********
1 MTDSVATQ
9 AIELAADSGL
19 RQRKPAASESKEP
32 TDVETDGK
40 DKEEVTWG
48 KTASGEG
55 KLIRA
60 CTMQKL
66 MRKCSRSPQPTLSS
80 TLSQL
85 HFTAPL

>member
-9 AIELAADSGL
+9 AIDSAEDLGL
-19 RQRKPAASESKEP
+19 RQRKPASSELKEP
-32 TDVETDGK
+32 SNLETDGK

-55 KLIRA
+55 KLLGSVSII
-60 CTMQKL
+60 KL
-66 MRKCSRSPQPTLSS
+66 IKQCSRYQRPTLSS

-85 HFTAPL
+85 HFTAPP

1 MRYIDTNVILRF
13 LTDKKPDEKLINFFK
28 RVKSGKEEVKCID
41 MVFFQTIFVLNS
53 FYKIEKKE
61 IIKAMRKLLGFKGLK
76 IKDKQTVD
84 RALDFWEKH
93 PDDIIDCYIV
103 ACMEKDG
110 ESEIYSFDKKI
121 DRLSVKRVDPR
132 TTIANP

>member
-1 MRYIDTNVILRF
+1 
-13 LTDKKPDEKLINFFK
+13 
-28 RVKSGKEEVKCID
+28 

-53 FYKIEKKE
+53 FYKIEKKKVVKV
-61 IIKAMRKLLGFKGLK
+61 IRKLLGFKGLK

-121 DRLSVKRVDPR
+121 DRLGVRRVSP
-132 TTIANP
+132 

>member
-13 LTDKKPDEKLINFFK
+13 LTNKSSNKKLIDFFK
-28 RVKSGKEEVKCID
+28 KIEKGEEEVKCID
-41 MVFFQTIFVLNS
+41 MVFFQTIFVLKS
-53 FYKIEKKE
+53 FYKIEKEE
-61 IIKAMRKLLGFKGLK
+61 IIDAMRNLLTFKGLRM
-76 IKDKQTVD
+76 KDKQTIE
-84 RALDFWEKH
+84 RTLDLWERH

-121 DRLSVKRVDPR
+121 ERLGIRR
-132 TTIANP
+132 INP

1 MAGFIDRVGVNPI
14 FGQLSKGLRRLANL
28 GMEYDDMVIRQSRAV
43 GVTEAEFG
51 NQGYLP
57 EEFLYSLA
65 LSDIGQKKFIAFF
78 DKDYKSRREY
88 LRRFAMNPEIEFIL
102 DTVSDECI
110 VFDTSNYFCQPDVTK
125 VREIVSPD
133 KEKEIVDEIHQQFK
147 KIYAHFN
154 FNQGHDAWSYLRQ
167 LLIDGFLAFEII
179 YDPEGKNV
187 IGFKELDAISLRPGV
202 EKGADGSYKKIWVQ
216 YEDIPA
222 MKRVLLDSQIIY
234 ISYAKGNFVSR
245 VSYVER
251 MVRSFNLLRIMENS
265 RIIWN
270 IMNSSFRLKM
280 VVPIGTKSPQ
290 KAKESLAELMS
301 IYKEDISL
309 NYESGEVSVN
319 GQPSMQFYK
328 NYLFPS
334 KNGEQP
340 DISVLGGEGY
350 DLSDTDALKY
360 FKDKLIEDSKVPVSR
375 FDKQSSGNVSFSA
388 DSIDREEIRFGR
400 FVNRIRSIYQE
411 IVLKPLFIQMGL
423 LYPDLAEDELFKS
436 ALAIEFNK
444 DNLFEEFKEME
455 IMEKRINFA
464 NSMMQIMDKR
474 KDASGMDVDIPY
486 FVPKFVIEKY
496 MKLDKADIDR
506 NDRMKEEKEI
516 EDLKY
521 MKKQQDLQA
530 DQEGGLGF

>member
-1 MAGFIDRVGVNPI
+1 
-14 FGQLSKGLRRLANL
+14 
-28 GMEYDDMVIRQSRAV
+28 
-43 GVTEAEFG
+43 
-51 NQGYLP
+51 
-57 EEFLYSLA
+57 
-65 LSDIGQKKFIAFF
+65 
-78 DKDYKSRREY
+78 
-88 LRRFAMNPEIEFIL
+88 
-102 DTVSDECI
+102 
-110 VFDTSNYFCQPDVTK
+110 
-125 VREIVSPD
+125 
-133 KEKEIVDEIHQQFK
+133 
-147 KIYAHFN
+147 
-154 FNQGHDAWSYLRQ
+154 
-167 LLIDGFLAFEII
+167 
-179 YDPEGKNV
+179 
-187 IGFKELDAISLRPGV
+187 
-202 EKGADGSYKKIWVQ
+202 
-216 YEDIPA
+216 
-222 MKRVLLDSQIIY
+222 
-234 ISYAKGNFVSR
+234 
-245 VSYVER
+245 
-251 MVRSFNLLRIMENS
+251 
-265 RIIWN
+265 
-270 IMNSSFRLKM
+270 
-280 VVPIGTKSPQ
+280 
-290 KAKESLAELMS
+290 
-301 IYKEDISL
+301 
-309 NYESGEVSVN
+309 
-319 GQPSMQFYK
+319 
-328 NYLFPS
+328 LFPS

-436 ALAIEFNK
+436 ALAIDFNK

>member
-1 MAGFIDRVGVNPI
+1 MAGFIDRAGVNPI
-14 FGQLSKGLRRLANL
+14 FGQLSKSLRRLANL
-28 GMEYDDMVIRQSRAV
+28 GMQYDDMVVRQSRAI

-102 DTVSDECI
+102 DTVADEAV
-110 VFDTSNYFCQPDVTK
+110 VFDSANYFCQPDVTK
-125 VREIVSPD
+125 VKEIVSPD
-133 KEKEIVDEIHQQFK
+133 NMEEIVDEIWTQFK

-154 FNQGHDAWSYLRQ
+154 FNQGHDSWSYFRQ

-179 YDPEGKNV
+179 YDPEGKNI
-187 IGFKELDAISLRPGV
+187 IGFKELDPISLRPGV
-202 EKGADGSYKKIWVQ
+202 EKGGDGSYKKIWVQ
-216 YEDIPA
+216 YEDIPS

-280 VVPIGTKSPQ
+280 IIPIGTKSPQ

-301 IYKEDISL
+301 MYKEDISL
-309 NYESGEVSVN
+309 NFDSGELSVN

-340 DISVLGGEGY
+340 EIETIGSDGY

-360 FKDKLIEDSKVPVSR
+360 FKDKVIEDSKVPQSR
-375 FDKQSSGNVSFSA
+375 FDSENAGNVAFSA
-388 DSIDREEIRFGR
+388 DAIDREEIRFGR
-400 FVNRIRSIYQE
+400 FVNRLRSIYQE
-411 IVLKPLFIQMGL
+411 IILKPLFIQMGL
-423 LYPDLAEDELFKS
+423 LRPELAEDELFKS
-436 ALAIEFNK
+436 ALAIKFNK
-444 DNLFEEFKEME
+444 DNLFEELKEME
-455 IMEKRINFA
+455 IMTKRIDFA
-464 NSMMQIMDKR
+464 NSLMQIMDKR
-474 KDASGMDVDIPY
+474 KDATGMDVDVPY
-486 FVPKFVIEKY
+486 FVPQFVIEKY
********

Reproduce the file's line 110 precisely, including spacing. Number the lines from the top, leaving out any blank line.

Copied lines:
375 FDKQSSGNVSFSA